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July Checked suitcase review: A rugged case built to survive a lifetime of trips

Our Rating :
Price when reviewed : £275
inc VAT

The “unbreakable” new suitcase from July is certainly tough, but is it worth such a lofty price tag?


  • Cool, modern appearance
  • Extremely hard wearings, with reinforced corners
  • Smooth wheels and handle


  • Expensive
  • Exterior scuffs easily

Australian luggage brand July has landed in the UK to shake up a premium suitcase and hand luggage market that has long been dominated by Samsonite and Antler. July may never be able to match those firms’ home-grown pedigree, but it hopes to leave them playing catch-up on durability.

July’s hard-shell cases, which come in a range of sizes, are full of innovative details designed to make them “unbreakable”. Aerospace-grade German polycarbonate hard-shell casing, curved corners and anodised aluminium bumpers provide extra protection against knocks and drops, which are bound to happen behind the scenes at the airport.

To put July’s claims to the test, I took delivery of the brand’s new Checked suitcase – so named because you’ll have to check it into the hold of a plane – and put it through its paces.

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July Checked suitcase review: What you need to know

July’s hard-shell cases come in two main varieties: Carry On (five sizes, all around 40-42l capacity) and Checked. I tested the basic Checked case, which measures 47 x 29 x 66cm (WDH) and can accommodate 80 litres of contents. That’s bigger than cabin luggage, but not by much: size-wise, it’s similar to the Medium model of Antler’s Icon Stripe.

If you think you may need more room for souvenirs and impulse buys when you’re heading home, consider the Checked Expandable version, which has a central section that you can unzip to add 10 litres of extra room. There are also bigger Checked Plus and Checked Trunk models.

All sizes of July’s hard-shell cases have a water-resistant exterior, four 360˚ spinner wheels, two comfort carry handles and a telescopic handle that you can stop at any one of 20 heights. This is a step up from rival cases, whose telescopic handles normally have two or three set points where they can be stopped.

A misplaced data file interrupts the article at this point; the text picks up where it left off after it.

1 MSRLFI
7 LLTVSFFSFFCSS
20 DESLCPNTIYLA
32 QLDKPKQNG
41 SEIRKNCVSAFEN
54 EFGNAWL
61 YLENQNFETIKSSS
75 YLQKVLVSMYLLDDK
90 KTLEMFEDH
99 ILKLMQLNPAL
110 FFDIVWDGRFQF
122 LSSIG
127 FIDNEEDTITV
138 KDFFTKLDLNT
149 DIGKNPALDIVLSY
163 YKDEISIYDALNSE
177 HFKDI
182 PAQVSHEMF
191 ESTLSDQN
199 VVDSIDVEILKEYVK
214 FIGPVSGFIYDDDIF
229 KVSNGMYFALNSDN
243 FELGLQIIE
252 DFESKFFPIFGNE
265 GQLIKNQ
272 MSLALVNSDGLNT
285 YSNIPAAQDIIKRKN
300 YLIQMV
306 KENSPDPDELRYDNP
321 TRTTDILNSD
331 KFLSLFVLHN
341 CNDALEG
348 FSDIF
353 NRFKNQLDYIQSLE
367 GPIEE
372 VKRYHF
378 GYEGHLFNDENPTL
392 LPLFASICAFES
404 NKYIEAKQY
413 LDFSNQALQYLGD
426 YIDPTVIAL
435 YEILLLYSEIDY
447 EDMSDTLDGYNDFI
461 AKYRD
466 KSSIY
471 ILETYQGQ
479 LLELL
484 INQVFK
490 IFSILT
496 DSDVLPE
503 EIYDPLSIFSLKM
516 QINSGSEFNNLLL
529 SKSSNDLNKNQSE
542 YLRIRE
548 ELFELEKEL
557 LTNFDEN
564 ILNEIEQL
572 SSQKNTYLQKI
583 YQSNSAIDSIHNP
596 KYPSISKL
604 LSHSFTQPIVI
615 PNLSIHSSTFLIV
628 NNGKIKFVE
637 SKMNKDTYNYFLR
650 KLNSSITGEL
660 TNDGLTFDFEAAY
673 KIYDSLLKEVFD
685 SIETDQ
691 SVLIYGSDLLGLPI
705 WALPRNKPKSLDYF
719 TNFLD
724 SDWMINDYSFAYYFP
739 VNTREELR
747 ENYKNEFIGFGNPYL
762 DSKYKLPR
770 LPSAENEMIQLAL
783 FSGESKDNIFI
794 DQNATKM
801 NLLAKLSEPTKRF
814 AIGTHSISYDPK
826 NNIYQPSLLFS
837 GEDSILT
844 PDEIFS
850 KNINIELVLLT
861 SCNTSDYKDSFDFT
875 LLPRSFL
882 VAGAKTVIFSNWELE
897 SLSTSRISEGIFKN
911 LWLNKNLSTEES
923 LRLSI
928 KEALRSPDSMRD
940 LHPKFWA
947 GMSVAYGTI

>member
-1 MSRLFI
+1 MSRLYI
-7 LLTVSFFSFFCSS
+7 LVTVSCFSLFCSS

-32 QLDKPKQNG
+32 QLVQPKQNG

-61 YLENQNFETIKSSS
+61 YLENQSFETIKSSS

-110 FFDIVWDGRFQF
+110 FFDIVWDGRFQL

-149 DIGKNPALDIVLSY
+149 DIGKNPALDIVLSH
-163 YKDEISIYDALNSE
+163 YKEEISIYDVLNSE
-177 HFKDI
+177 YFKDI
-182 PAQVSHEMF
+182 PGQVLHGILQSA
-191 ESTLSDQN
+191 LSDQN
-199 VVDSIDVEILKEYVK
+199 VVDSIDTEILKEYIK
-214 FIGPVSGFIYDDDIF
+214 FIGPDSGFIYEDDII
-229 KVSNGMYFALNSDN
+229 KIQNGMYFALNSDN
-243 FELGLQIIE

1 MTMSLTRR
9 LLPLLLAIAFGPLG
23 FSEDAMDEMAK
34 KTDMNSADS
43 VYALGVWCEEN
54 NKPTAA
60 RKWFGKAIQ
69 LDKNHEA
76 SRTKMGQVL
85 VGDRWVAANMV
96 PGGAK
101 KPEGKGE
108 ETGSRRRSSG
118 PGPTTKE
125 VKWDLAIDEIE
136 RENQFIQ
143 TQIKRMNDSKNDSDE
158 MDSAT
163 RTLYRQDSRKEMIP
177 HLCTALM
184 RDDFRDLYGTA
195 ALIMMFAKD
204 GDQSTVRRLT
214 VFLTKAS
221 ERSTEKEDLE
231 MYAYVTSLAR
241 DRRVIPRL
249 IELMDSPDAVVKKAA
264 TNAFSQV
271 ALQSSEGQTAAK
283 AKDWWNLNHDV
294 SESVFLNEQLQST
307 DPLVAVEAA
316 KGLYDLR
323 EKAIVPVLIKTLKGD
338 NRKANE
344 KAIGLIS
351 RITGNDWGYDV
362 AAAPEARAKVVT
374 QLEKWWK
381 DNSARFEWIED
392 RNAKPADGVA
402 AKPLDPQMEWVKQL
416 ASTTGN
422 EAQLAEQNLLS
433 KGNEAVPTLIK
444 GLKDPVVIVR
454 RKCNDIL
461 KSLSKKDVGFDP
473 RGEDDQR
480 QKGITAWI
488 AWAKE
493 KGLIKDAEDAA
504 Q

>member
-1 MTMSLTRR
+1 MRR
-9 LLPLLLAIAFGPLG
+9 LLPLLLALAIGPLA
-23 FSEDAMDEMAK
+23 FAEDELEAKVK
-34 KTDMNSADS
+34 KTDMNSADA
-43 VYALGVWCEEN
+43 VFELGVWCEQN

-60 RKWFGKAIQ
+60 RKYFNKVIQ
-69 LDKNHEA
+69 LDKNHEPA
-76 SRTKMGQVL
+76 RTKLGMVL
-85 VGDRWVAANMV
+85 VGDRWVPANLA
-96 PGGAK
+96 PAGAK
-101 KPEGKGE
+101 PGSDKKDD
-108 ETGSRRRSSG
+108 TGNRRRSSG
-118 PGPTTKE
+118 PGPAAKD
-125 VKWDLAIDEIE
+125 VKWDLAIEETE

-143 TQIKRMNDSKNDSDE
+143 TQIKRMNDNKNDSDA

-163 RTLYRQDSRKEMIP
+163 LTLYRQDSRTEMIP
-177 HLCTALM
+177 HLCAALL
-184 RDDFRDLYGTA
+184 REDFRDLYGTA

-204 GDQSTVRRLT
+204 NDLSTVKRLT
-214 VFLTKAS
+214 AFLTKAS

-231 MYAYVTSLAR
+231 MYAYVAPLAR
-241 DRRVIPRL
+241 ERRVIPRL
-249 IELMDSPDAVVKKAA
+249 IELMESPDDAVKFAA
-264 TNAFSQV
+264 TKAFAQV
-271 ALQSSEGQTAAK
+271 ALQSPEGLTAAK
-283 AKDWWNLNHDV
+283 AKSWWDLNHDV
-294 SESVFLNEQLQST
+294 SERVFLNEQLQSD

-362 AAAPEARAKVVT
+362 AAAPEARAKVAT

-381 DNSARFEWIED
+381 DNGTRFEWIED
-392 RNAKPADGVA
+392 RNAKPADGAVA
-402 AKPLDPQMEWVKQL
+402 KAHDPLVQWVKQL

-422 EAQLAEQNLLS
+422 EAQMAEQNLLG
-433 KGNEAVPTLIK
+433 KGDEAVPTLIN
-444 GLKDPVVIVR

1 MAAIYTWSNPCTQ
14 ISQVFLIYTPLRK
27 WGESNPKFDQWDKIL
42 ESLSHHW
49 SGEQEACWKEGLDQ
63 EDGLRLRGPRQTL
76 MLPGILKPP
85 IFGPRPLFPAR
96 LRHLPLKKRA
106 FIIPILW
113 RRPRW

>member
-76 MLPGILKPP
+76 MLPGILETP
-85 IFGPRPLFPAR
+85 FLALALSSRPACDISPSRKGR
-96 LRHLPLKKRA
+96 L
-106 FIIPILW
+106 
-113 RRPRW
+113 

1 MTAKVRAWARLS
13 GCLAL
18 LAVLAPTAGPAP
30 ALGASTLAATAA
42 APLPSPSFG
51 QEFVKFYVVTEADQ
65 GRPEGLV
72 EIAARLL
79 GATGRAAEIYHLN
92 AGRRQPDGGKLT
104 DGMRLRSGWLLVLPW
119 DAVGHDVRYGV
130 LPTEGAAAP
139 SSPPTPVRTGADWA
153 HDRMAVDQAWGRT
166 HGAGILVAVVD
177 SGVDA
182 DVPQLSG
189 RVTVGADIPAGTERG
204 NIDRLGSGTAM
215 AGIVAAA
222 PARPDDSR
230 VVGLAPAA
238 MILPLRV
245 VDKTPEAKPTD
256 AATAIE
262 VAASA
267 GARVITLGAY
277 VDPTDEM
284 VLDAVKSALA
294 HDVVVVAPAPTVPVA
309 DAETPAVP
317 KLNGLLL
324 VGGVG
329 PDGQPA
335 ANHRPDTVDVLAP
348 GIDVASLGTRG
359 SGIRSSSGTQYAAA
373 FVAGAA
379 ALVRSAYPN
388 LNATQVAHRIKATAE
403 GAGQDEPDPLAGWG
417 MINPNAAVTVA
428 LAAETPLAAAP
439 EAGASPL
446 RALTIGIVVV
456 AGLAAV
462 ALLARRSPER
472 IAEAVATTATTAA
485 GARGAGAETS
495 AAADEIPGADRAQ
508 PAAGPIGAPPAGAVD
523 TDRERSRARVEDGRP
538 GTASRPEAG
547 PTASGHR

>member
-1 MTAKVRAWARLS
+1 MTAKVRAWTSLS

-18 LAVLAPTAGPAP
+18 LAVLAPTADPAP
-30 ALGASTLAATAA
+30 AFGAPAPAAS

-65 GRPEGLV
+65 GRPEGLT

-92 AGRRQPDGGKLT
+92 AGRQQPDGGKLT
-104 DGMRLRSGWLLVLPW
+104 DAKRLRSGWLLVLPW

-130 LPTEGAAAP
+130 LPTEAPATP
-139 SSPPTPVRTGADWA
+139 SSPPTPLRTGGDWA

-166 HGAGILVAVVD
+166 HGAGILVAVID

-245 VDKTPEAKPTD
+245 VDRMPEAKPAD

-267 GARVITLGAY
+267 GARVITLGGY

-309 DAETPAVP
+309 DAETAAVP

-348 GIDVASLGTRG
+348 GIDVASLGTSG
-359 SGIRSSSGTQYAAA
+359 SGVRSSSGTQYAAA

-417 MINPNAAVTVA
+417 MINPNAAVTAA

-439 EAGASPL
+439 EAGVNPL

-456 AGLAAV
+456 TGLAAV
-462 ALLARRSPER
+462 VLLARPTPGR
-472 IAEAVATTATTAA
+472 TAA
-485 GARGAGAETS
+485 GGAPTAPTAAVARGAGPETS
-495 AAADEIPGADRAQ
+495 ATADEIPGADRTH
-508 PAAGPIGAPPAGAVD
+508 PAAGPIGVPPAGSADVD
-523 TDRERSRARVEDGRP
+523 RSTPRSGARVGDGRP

The most noticeable difference between the July Checked and other suitcases I’ve used is its reinforced corners. These, according to July, are custom-anodised aluminium corner bumpers, designed to withstand a lifetime of battering in the holds of planes. With flight turbulence seemingly more in the news than ever, this is a clever addition.

Inside, the nylon lining is water-resistant and stain-proof, and you even get a robust nylon zip-up laundry bag that’s ideal for keeping your stinky smalls away from pressies on the way home. There’s also a small pocket just inside the zip for valuables such as your phone, passport and keys, concealed zips on the lining and a document holder made from mesh with a light but strong metal frame.

The whole case is lockable using the TSA-compatible combination lock, which arrives secured at its default 000 combination. Slide the TSA lock to open it, and then find combination reset instructions inside the case. “TSA-compatible” means that airport security can unlock it with a key if they want.

My test model of the July Checked case is a sober navy blue, but there are many other colours available, including a few limited editions that change regularly. All colours have a semi-sheen finish designed to help hide scuffs and scratches, but the reinforced corners have a smooth finish.

July is so confident about the durability of its case that it offers a 100-day return period and a lifetime guarantee.

July Checked suitcase review: Price and competition

The basic Checked case that I tested costs £275, which is towards the top end of the price range for cases this size. Samsonite cases cost more, with the comparable 69cm Proxis costing £399, but Antler’s are cheaper, with the Medium Icon Stripe priced at a relatively affordable £210.

Moving down the price scale, American Tourister’s hard-shell Aerostep 67cm is £165 when not discounted, and It Luggage’s similarly sized Replicating case costs just £50

July’s case is a premium option, but the basic Checked is far from being the most expensive in its range.  Its larger and more expensive cousins include the Checked Expandable (£305), Checked Plus (£295) and the gorgeous Checked Plus Trunk, which has a suitably sumptuous price tag of £525.